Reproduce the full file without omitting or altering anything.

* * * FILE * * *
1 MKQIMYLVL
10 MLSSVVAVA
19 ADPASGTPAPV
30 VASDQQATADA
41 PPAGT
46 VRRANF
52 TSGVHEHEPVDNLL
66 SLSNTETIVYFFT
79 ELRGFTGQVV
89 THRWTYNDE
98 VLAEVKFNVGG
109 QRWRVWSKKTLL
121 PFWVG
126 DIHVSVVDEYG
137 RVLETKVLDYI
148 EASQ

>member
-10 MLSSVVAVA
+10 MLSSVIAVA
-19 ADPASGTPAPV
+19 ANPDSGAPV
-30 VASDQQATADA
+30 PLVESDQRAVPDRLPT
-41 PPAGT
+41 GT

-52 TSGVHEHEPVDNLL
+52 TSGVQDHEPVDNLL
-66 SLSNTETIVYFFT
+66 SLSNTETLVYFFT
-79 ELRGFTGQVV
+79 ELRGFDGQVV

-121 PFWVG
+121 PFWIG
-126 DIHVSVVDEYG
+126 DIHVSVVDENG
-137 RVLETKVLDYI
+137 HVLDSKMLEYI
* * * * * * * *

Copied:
1 MKQIMYLVL
10 MLSSVVAVA
19 ADPASGTPAPV
30 VASDQQATADA
41 PPAGT
46 VRRANF
52 TSGVHEHEPVDNLL
66 SLSNTETIVYFFT
79 ELRGFTGQVV
89 THRWTYNDE
98 VLAEVKFNVGG
109 QRWRVWSKKTLL
121 PFWVG
126 DIHVSVVDEYG
137 RVLETKVLDYI
148 EASQ

>member
-10 MLSSVVAVA
+10 MLSSVIAVA
-19 ADPASGTPAPV
+19 ANPDSGAPV
-30 VASDQQATADA
+30 PLVESDQRAVPDRLPT
-41 PPAGT
+41 GT

-52 TSGVHEHEPVDNLL
+52 TSGVQDHEPVDNLL
-66 SLSNTETIVYFFT
+66 SLSNTETLVYFFT
-79 ELRGFTGQVV
+79 ELRGFDGQVV

-121 PFWVG
+121 PFWIG
-126 DIHVSVVDEYG
+126 DIHVSVVDENG
-137 RVLETKVLDYI
+137 HVLDSKMLEYI